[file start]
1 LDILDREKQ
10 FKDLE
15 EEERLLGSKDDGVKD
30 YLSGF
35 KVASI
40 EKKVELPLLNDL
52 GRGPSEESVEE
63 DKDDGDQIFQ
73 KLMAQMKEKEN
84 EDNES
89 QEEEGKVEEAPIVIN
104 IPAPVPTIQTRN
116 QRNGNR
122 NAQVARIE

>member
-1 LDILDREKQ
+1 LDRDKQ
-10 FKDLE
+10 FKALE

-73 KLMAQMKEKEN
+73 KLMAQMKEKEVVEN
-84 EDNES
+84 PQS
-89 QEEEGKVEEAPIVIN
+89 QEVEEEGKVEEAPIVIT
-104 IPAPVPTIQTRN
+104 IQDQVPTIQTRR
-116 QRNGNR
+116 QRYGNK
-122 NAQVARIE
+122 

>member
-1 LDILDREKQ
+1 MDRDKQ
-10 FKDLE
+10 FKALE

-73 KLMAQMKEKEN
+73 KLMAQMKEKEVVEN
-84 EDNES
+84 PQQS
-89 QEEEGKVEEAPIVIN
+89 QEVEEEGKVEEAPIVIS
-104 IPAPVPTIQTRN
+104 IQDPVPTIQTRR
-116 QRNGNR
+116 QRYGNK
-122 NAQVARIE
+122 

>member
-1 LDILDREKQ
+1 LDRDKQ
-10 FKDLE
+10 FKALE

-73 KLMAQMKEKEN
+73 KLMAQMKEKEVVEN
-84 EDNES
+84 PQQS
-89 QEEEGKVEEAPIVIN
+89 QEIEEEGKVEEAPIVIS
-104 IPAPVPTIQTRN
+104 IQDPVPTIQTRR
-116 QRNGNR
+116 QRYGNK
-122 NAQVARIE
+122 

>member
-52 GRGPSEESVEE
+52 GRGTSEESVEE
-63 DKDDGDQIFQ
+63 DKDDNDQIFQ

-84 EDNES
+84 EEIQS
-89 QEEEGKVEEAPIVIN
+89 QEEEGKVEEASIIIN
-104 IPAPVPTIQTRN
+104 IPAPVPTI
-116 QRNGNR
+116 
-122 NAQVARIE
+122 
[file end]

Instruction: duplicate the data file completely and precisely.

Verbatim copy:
1 LDILDREKQ
10 FKDLE
15 EEERLLGSKDDGVKD
30 YLSGF
35 KVASI
40 EKKVELPLLNDL
52 GRGPSEESVEE
63 DKDDGDQIFQ
73 KLMAQMKEKEN
84 EDNES
89 QEEEGKVEEAPIVIN
104 IPAPVPTIQTRN
116 QRNGNR
122 NAQVARIE

>member
-1 LDILDREKQ
+1 LDRDKQ
-10 FKDLE
+10 FKALE

-73 KLMAQMKEKEN
+73 KLMAQMKEKEVVEN
-84 EDNES
+84 PQS
-89 QEEEGKVEEAPIVIN
+89 QEVEEEGKVEEAPIVIT
-104 IPAPVPTIQTRN
+104 IQDQVPTIQTRR
-116 QRNGNR
+116 QRYGNK
-122 NAQVARIE
+122 

>member
-1 LDILDREKQ
+1 MDRDKQ
-10 FKDLE
+10 FKALE

-73 KLMAQMKEKEN
+73 KLMAQMKEKEVVEN
-84 EDNES
+84 PQQS
-89 QEEEGKVEEAPIVIN
+89 QEVEEEGKVEEAPIVIS
-104 IPAPVPTIQTRN
+104 IQDPVPTIQTRR
-116 QRNGNR
+116 QRYGNK
-122 NAQVARIE
+122 

>member
-1 LDILDREKQ
+1 LDRDKQ
-10 FKDLE
+10 FKALE

-73 KLMAQMKEKEN
+73 KLMAQMKEKEVVEN
-84 EDNES
+84 PQQS
-89 QEEEGKVEEAPIVIN
+89 QEIEEEGKVEEAPIVIS
-104 IPAPVPTIQTRN
+104 IQDPVPTIQTRR
-116 QRNGNR
+116 QRYGNK
-122 NAQVARIE
+122 

>member
-52 GRGPSEESVEE
+52 GRGTSEESVEE
-63 DKDDGDQIFQ
+63 DKDDNDQIFQ

-84 EDNES
+84 EEIQS
-89 QEEEGKVEEAPIVIN
+89 QEEEGKVEEASIIIN
-104 IPAPVPTIQTRN
+104 IPAPVPTI
-116 QRNGNR
+116 
-122 NAQVARIE
+122 